There is no cure for SMA, but treatments are available depending on symptoms and SMA type. Children with any type of SMA can benefit from physical therapy, occupational therapy, braces, walkers, and wheelchairs.
To help move air easily through the lungs, children often need a mask or a mouthpiece to use when they sleep at night. Severe breathing problems may require a machine that helps with breathing.
Since children typically have problems swallowing and not getting the nutrients they need, nutritional therapy is crucial in treating SMA. Children with SMA often have to see a nutritionist or require a feeding tube. A nutritionist will calculate specific nutritional requirements and form a diet plan of healthy foods and nutritional supplements.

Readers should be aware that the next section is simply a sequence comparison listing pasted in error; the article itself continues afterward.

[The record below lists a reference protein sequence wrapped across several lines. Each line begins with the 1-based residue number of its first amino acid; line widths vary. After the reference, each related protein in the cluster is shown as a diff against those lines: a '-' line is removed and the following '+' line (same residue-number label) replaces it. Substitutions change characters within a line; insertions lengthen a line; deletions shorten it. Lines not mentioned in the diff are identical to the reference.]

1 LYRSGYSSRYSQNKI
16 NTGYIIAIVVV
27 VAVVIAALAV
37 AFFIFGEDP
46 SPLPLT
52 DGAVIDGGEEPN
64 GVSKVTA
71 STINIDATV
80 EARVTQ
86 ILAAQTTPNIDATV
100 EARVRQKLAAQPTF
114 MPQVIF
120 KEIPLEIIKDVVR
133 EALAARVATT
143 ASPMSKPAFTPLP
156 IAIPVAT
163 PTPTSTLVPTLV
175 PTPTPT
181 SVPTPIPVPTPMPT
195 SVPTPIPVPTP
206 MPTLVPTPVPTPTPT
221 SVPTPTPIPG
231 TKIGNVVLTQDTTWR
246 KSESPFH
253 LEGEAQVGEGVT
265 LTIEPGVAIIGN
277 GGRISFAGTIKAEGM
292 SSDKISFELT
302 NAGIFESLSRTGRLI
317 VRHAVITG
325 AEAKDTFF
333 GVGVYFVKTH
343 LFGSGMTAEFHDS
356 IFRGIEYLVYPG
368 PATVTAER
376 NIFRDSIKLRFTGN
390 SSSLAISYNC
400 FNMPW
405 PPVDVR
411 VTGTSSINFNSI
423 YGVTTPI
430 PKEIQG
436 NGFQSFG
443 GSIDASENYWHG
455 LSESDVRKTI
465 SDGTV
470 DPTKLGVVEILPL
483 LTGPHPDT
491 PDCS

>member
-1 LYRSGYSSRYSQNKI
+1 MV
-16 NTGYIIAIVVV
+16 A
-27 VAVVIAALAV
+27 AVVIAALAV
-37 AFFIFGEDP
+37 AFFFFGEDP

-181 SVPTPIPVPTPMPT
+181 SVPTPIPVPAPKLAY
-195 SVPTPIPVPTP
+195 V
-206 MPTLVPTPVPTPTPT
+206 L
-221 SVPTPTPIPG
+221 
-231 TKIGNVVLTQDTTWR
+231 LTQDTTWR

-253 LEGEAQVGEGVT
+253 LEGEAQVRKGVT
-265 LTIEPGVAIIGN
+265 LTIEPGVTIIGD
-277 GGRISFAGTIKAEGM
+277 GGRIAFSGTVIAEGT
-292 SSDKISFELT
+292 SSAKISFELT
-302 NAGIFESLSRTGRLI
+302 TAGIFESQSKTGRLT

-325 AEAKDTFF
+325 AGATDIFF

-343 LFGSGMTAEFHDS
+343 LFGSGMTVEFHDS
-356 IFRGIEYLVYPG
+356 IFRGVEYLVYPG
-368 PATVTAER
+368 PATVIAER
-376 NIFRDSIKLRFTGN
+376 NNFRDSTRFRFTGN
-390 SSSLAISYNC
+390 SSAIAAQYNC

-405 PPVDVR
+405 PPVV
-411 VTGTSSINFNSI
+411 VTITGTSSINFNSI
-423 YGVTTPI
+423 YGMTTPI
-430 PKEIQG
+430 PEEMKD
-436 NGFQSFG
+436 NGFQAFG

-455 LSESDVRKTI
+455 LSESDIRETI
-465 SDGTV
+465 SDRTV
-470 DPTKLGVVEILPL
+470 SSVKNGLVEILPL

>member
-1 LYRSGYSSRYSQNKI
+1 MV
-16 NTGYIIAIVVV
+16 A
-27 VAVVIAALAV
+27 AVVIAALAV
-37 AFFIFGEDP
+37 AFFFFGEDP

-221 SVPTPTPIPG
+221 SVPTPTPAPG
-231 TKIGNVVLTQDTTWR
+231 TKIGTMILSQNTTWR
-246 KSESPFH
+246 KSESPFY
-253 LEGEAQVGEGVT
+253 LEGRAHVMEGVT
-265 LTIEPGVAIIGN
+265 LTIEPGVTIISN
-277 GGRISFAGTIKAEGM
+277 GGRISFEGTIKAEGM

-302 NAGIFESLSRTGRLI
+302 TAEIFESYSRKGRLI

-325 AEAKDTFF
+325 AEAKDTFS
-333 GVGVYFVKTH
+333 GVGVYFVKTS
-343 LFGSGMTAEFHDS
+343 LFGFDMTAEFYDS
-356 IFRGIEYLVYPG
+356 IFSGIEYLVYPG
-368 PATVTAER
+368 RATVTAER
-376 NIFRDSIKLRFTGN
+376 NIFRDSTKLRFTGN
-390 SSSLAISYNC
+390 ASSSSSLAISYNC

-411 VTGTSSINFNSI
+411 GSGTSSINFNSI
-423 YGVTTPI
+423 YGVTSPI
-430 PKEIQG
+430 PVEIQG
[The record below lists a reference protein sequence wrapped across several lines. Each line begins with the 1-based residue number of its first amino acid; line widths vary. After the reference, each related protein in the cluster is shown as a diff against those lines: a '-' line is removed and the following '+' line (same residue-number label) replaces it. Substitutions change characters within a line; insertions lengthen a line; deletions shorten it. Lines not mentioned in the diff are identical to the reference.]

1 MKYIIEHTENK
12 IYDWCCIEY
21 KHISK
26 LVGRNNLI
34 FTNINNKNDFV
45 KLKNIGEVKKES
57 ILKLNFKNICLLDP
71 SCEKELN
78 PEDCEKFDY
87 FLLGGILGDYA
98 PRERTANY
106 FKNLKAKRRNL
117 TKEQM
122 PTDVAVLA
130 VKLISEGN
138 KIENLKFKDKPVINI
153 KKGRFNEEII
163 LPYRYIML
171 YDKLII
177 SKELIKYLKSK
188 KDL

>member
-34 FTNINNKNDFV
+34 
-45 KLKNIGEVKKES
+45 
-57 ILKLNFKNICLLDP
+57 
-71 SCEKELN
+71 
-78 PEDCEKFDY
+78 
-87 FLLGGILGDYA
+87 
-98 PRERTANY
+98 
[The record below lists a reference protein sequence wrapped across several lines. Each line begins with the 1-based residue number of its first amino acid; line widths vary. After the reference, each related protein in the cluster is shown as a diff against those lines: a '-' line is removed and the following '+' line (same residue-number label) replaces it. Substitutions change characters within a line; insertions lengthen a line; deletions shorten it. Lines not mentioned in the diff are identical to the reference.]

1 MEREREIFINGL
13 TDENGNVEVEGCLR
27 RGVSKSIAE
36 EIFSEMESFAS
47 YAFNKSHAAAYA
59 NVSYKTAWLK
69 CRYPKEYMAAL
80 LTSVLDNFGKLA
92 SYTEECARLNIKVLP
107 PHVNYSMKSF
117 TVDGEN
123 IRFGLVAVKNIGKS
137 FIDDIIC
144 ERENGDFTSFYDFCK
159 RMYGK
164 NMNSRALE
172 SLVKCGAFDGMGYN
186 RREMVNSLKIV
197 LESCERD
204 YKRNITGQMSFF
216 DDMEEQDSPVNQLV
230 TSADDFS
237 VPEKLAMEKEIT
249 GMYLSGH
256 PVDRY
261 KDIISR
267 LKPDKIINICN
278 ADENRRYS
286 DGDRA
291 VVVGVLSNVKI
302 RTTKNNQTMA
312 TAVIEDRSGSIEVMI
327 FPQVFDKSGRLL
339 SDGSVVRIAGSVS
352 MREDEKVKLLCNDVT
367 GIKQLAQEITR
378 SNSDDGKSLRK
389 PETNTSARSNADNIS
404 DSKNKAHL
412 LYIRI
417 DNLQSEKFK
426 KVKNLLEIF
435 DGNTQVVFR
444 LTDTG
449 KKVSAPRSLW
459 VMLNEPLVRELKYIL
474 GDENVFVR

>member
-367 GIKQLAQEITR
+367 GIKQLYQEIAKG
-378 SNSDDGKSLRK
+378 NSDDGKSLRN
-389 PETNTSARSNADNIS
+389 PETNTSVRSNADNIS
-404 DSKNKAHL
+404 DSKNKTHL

Examples of medication therapy for SMA include:
Drugs that work to stimulate the production of SNM protein can often modify the course of the disease. For example, the medication Spinraza is used for children aged 2 to 12 and injected into the spine.
There is also gene therapy available for children under 2 years old. A medication is given once through an IV which helps children have better muscle control and reach milestones like sitting up with no support.
While there is no cure for SMA, new and innovative medical treatments allow children to lead longer, healthier, and happier lives.
It's normal to worry that having a diagnosis like SMA will limit you and your family's ability to get good healthcare coverage that's affordable. SMA is a lifelong journey, and you need to find an insurance company that will stay with you for the long haul.
If you have a child that's newly diagnosed with SMA, then we can help. Insurdinary has a wealth of resources and insurance policies that will help you find the treatments you need.
Visit us today, get a quote, and check out our blog for tools, tips, and health information.